New Mac Mini.

   28 February 2006, lunch time

Thank you Jesus Jobs. I will have more to say about the new Apple products later.

Later: There are two new Intel based Mac Minis available today: one is an Intel Solo Core 1.5Ghz machine, the other is an Intel Dual Core 1.66Ghz machine. The second machine is interesting because it uses a Dual Core chip, the same breed of chip found in the iMac and the MacBook Pro. The old Minis shipped with G4 chips, whereas the iMacs and Powerbooks shipped with the more powerful G5s. In this way, the demarcation between the budget computers and the higher end computers was made quite clear. This new Mac Mini ships with a chip that may only be slightly slower than those found in the MacBook Pros and the iMacs. It is interesting to note that Apple didn’t only ship a Solo Core model—well interesting if you are a dork like myself. This was the cause of my initial excitement over the Mini’s announcement.

The problems with the Mini, as I see them, are its slower hard drive and integrated video card. It is still a budget computer. A 5400 rpm hard drive isn’t bad, but it isn’t that great either. For a lot of day to day tasks the faster hard drive will make a difference. (If you work with iMovie a lot, for example, you would see a substantial performance improvement with the faster drive.) The integrated video card is probably good enough for most people, but wouldn’t work for those people who want to play video games. One drawback of integrated cards is that the video card uses normal RAM as its video RAM. One would expect 64Ė128 megs of RAM in your machine to get gobbled up by the video card. Of course, you can just get 2 gigs of RAM, which I think everyone should have, and not worry at all, but it does add to the cost of the machine.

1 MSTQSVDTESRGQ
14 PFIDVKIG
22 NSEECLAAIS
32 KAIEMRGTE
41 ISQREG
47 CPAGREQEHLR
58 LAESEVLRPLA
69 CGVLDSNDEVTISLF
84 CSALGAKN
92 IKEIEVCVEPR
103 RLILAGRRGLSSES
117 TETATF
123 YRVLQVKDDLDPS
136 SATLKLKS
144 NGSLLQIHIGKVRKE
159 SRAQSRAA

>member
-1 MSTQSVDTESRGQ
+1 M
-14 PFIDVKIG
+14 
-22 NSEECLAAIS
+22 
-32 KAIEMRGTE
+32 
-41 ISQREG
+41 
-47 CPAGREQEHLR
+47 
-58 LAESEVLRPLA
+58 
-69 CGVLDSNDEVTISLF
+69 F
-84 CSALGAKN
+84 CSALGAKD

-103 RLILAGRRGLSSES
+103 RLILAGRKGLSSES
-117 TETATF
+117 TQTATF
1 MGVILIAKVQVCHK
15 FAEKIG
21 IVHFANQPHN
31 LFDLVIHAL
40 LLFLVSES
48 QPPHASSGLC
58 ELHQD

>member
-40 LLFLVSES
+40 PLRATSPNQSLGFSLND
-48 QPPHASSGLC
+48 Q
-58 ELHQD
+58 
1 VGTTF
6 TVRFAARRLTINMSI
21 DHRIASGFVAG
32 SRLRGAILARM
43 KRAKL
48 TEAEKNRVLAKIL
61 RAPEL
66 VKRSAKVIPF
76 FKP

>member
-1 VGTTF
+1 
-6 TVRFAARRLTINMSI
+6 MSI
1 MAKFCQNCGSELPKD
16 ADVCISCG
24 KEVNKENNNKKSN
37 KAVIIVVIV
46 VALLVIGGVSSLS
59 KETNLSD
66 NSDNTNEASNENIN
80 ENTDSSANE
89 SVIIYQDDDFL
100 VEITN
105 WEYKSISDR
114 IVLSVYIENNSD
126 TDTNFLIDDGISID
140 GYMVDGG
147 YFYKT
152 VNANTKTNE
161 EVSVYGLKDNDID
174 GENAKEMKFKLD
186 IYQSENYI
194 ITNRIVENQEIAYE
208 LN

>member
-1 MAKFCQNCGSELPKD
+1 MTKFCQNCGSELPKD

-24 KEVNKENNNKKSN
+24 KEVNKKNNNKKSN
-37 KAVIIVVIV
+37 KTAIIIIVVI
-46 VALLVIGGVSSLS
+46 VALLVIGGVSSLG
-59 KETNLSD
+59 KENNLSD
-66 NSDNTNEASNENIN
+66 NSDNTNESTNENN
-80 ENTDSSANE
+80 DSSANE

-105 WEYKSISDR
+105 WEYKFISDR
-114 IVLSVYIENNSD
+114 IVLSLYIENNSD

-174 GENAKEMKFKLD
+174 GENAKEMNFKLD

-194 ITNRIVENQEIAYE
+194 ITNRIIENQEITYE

Beyond it’s lower price point, there is really nothing at all worthwhile about the first machine. However, you don’t really need a powerful machine to play video or listen to music. The cheap Mac Mini is pretty much the media centre everyone has been waiting for. Front Row on the Mini makes much more sense then it does on the iMac. I expect this to be what is most discussed over the next few days.

I am thinking about getting a new iMac. If you already have a nice monitor, then the dual core mini may not be a bad idea. You need to consider what you will use the computer for before making a decision, but I think for most people the Mini should be good enough.

 

Comments

  1. Hot damn, I just might have to get one. Although, after years of harrassing them for a product like this, I really should own one by now.

  2. If you already have a monitor, then dual core Mac Mini sounds like a good deal. If you donít have a monitor, then the iMacs are probably a better bet.

  3. Do you plan to get a mac mini ram?

  4. I vote no on the mac mini, unless you maybe get the dual core. The 17” iMac just looks like a better deal, still. Unless you’ve a decent flat screen monitor sitting about.

  5. I’d agree with Ben. The dual-core Mini might be good if you have a nice monitor already, otherwise I think the iMac is still the way to go. (This was true of the last iteration as well.) I’m looking at iMacs. They look nice.

  6. Even if you have a monitor, the ~ $550 CAD difference gets you the equavalent of the iSight [$190] + X1600 [~ $150]. Also included is the needed DKM [$?? + $40 + $65], and you’re basically getting the 17” LCD for around $100 bucks.

    Where’s my credit card. It’s time I went back to my roots.

  7. I love my iMac more than words can express. Honestly it’s the best thing I ever bought, except maybe my 20D. Maybe. The other day, my mouse was slightly out of range and the cursor was buzzing back and forth on the screen, and I am so unused to computers being screwed up now that I actually thought something wrong with my eyes before I considered it might have something to do with my computer.

  8. Shared memory on the Mac mini. I won’t touch it.

  9. jobs so wants the mini hooked up to every living room with an lcd. apple even sued burst.com which has a pile of patents on video streaming.

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